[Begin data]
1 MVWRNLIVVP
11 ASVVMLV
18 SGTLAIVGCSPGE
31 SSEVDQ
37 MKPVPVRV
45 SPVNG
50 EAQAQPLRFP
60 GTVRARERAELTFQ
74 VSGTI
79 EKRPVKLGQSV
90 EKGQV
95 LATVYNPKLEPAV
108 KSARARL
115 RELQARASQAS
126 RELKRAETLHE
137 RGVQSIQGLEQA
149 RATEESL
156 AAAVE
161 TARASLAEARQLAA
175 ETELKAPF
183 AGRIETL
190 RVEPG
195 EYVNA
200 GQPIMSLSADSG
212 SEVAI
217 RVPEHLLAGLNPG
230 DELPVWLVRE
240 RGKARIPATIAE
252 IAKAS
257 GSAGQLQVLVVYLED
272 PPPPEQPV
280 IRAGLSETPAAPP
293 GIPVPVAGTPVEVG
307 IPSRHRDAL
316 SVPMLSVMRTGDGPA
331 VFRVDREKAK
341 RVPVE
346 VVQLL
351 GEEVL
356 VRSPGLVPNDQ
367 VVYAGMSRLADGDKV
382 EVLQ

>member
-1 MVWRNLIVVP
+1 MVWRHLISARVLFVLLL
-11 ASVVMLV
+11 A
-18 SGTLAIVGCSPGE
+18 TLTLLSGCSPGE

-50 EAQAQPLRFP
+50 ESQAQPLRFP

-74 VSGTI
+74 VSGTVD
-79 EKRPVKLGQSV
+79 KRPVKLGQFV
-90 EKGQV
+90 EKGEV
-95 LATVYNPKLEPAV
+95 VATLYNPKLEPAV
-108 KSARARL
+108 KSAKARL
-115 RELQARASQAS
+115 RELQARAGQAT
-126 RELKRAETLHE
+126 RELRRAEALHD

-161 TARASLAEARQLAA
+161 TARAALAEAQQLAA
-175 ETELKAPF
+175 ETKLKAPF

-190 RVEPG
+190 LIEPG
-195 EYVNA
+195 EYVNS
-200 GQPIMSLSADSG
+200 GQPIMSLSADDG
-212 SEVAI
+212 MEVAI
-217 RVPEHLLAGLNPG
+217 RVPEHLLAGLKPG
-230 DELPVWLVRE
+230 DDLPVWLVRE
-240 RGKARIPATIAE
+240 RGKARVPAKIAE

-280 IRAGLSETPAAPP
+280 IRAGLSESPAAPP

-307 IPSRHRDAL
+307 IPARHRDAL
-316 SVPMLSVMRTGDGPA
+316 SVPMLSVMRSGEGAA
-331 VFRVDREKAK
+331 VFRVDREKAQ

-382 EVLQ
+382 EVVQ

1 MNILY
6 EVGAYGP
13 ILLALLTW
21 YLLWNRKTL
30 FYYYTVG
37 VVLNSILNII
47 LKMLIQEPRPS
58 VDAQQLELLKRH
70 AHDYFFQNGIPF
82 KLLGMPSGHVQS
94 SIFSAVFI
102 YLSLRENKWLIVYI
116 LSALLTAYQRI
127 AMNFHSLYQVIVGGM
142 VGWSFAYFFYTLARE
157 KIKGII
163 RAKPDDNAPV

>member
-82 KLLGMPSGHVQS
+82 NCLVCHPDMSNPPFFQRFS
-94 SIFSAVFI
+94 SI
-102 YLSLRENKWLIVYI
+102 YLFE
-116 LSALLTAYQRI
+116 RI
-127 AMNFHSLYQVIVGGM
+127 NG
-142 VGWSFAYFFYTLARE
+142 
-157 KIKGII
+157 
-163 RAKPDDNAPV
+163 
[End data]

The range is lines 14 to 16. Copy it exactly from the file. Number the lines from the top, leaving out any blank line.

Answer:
115 RELQARASQAS
126 RELKRAETLHE
137 RGVQSIQGLEQA